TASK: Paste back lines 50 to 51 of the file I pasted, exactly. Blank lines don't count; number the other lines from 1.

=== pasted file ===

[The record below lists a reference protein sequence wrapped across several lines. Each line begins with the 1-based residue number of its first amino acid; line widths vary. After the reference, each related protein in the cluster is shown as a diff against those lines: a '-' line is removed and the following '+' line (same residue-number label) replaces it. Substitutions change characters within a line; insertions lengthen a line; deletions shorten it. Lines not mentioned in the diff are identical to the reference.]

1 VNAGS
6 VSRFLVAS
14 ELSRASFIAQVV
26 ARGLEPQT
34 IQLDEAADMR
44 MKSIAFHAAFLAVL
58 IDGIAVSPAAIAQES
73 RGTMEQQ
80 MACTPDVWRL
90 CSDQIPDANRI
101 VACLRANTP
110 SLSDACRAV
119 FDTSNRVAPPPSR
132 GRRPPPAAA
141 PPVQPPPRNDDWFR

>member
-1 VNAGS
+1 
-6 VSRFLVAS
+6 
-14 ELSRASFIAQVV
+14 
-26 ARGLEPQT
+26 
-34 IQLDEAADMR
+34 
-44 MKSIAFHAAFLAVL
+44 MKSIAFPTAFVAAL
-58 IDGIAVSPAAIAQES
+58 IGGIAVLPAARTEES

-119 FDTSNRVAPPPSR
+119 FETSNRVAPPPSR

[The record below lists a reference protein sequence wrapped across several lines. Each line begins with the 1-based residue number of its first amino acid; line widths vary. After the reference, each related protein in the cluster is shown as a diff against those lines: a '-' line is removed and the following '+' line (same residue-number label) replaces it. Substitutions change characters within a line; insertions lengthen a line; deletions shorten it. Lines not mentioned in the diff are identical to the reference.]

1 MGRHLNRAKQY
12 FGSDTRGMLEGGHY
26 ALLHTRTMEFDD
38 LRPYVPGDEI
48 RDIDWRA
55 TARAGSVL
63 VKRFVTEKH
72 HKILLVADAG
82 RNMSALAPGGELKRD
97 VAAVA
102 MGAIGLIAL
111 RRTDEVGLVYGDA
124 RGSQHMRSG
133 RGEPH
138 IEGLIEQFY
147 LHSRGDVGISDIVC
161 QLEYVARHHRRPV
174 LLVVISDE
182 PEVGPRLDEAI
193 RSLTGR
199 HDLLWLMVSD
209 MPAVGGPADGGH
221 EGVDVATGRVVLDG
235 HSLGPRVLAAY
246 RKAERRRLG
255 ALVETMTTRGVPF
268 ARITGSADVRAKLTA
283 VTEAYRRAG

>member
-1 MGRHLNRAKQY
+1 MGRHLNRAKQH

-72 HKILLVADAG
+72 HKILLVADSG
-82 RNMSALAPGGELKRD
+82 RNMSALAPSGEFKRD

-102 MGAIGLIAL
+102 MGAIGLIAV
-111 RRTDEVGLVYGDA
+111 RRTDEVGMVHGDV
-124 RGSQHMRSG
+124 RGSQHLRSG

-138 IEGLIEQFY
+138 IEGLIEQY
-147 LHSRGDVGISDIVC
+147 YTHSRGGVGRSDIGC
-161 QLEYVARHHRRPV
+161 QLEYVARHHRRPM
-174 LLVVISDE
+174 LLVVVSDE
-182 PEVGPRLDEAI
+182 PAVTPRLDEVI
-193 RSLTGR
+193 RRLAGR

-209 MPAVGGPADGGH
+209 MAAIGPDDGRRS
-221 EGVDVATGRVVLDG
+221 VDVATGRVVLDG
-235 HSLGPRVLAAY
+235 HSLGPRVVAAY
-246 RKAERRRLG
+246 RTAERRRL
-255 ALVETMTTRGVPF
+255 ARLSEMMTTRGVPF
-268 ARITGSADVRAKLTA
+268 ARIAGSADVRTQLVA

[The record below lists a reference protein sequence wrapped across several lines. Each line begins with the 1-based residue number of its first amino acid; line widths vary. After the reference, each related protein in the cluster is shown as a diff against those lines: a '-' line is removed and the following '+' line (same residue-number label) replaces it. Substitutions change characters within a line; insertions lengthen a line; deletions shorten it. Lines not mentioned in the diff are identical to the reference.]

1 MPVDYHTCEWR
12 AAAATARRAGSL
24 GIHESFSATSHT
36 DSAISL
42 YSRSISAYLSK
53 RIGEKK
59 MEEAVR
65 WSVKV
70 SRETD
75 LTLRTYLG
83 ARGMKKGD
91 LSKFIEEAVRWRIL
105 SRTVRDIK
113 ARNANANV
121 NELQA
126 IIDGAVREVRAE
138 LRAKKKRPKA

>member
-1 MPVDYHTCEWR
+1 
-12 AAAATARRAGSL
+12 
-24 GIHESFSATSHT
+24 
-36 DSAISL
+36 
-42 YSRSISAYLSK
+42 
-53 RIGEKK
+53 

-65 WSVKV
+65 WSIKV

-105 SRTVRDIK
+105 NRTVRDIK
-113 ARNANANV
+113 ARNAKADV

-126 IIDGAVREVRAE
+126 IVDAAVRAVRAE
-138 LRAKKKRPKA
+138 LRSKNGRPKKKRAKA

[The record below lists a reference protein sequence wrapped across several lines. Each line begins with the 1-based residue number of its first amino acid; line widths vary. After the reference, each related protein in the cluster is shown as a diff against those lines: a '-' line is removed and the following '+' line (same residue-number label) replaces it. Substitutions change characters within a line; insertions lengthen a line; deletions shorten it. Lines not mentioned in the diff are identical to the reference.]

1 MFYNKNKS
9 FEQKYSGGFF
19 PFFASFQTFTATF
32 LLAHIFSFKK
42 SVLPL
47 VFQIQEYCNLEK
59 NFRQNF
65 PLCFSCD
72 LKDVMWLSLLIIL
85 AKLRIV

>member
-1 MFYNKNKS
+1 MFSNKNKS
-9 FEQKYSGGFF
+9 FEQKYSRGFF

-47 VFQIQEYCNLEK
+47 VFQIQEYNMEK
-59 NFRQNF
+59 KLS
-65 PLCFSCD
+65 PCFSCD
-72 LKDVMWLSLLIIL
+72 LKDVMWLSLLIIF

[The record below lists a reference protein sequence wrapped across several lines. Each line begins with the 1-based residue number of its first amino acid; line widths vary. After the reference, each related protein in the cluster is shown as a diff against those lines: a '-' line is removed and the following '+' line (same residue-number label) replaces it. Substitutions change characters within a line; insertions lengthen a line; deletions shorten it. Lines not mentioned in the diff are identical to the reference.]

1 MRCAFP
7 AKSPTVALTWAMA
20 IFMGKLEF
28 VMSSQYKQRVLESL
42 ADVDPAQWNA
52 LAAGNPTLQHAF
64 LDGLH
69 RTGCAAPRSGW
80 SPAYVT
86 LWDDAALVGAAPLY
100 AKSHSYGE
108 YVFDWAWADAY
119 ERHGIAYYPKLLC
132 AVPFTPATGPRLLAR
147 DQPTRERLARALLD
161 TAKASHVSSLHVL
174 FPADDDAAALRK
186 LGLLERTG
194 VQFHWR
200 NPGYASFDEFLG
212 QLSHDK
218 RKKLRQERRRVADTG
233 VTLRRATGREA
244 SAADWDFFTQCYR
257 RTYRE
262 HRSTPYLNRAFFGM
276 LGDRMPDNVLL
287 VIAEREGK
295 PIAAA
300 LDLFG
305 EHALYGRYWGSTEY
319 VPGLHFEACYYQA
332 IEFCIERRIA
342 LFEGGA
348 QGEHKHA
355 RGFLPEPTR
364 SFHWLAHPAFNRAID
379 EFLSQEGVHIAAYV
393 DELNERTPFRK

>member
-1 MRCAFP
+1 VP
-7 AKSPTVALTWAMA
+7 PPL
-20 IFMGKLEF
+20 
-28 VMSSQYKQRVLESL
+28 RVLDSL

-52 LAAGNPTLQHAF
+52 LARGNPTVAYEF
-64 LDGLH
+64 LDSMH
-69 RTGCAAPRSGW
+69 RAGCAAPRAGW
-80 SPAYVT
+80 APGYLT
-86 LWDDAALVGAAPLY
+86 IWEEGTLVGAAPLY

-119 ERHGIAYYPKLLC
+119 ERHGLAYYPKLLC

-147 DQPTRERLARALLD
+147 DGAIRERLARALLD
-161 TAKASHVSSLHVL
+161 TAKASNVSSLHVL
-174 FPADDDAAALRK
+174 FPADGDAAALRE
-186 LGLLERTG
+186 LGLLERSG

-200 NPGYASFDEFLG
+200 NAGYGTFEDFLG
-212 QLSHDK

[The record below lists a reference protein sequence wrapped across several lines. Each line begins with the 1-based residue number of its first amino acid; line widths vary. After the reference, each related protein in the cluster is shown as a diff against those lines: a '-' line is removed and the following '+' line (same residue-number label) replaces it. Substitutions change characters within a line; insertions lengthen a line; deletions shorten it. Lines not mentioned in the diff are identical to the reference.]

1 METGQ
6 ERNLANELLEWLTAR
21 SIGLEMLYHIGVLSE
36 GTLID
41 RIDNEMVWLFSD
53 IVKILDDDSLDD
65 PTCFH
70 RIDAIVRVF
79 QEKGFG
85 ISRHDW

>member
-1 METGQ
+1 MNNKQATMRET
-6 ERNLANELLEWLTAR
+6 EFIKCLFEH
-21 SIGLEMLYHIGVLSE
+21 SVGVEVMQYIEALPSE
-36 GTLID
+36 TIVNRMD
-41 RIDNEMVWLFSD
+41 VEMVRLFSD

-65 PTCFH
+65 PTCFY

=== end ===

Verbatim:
147 LHSRGDVGISDIVC
161 QLEYVARHHRRPV